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Glen

Glen MURRAY

Year of Award: 2011 Award State: Tasmania Arts - Performing > General
To study community cultural engagement - UK, Ireland, Austria Portugal, USA
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‘It is never too late to be what you might have been.’

Choreographer and former dancer with the Sydney Dance Company, Glen Murray visited the United States, the United Kingdom, Northern Ireland and Europe in 2011 to see how these countries were using cultural engagement to keep older people as active and vibrant as possible.

The prospect of a globally ageing population and its attendant spiralling costs in healthcare and in terms of human misery has led to some intriguing innovations in the arts and health field. In Gene Cohen’s ground-breaking book, The Creative Age: Awakening human potential in the second half of life, he writes: ‘There is no denying the problems that accompany aging. But what has been universally denied is the potential. The ultimate expression of potential is creativity.’

Glen had founded his dance company, MADE, in 2005. He soon became aware that those participating in the dance group were experiencing a wide range of tangible health benefits. Glen did not know of anyone who was working in this area in Australia but he knew there were choreographers doing similar work to his in Europe and the United States.

Glen met many people in the arts and health field in his quest to see what would best enable as many older people as possible to remain happy, healthy and active in mind and body. He attended Ireland’s Bealtaine Festival, a famous country-wide festival that celebrates the powerful phenomenon of creative expression as we age.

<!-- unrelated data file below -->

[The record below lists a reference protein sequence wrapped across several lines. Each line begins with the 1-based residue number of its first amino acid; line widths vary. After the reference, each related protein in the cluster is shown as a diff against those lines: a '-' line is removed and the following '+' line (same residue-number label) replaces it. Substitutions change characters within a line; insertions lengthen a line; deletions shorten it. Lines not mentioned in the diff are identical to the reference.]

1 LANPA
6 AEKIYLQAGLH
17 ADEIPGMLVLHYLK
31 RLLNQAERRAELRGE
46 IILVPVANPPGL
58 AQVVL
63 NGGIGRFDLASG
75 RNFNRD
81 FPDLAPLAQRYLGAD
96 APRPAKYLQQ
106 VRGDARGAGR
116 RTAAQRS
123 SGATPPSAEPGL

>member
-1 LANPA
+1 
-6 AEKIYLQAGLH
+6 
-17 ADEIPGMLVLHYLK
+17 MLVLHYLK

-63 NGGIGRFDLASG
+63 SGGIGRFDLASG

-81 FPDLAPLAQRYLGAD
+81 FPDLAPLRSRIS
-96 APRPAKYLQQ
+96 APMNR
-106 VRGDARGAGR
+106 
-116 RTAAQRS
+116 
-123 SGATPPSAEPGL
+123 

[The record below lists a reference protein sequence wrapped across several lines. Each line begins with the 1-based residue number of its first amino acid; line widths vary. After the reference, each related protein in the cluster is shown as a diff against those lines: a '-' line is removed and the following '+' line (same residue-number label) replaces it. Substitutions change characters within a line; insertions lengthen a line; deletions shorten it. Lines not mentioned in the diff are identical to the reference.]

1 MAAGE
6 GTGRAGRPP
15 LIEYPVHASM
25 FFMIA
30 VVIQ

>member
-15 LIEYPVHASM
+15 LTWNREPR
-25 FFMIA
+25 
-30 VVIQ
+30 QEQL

As he travelled, Glen pondered the need for older people to have a sense of the future, which sustains their spirits. Negative images of ageing such as ‘the best is now behind them’ promote the idea of obsolescence: once-valued people with little to offer or contribute to society now – in short, with little to live for. But Glen points out in his report that recognition of the creative potential of mature adults is gradually gaining impetus across the globe.

Glen writes that: 'While the need for a sense of future may sound a simple notion I witnessed time and time again the importance of a future to the psychological and physical well-being of a diverse range of mature adults, from those who are still very actively physically and mentally engaged to the frail elderly, those with Parkinson’s disease, Alzheimer’s and dementia and those suffering horrific mental and physical scars from deployment in various wars.'

Glen repeatedly saw evidence that people engaged in dance, more than any other art form or exercise, tend to stay engaged for longer and then are able to broaden their field of interest to include other complementary areas such as the visual arts. Brain scans of people with dementia have given us the evidence that muscle memory is retained long after other memories have diminished or gone, and creativity, or making something new, enables them to see a future for themselves. Glen saw that people are having transformative experiences through their engagement with dance.

Glen Murray quotes poet A.D. Hope and his description of old age as ‘an autumn bursting of colour and vibrancy’. Glen continues: ‘and I think that is what is possible, especially for creative people. I believe that we can all be creative.’

Excerpt from “Inspiring Australians” written by Penny Hanley (2015)

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